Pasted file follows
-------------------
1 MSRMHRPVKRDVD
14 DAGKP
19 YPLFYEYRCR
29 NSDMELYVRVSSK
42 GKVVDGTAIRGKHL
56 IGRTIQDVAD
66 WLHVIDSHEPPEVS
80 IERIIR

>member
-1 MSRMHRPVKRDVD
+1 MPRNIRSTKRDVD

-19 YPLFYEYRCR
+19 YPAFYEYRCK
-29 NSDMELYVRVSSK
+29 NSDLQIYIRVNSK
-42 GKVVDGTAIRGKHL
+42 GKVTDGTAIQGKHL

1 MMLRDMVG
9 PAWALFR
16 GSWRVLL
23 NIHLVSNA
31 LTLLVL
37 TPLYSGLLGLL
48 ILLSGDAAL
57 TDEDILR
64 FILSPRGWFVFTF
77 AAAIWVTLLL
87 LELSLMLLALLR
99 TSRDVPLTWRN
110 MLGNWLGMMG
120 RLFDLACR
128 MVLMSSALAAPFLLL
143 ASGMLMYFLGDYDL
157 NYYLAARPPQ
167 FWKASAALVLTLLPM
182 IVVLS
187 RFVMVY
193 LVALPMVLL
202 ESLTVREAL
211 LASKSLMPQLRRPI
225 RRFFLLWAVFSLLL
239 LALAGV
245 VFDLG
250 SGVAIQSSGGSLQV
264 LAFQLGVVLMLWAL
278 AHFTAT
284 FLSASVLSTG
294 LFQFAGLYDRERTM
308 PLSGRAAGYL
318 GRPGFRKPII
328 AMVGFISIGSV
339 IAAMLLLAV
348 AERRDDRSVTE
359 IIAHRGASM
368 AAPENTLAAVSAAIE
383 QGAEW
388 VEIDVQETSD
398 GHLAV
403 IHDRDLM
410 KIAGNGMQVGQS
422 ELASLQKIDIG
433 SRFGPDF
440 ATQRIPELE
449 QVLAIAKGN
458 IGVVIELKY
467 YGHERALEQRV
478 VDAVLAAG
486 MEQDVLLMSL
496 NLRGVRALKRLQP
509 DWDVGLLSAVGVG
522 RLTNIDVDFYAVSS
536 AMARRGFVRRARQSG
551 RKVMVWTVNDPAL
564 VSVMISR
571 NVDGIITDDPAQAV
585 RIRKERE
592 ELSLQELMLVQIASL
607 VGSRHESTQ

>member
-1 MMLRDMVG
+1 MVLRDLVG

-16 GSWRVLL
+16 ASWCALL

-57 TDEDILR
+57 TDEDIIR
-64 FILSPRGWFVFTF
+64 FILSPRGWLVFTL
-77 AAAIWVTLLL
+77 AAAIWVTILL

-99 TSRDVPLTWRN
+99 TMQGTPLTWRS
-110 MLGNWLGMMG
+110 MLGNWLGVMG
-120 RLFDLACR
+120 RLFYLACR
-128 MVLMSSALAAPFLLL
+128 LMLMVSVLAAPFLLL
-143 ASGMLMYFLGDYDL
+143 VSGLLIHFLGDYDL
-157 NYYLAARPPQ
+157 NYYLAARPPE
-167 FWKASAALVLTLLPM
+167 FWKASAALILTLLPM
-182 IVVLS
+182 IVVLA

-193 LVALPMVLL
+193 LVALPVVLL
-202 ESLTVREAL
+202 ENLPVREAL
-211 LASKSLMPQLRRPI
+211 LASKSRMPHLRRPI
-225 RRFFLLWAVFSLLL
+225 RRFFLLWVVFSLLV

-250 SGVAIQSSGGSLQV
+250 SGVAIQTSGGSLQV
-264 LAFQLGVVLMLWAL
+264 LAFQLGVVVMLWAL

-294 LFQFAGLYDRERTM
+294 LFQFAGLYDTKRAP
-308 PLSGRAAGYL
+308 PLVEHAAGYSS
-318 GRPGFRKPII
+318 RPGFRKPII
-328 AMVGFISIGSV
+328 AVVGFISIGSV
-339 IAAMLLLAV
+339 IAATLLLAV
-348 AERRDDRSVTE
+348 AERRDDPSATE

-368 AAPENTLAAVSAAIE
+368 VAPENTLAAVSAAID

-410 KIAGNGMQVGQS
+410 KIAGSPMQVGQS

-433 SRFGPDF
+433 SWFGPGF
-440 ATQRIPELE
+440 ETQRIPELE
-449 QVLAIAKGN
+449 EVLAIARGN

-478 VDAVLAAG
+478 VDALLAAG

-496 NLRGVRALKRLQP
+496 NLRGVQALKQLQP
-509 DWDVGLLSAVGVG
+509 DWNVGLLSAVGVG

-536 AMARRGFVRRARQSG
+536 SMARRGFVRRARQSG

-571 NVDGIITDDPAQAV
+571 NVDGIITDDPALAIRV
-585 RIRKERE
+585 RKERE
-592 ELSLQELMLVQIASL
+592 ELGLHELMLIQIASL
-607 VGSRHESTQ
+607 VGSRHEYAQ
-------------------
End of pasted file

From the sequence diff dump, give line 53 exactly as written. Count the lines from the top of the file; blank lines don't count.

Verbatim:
348 AERRDDRSVTE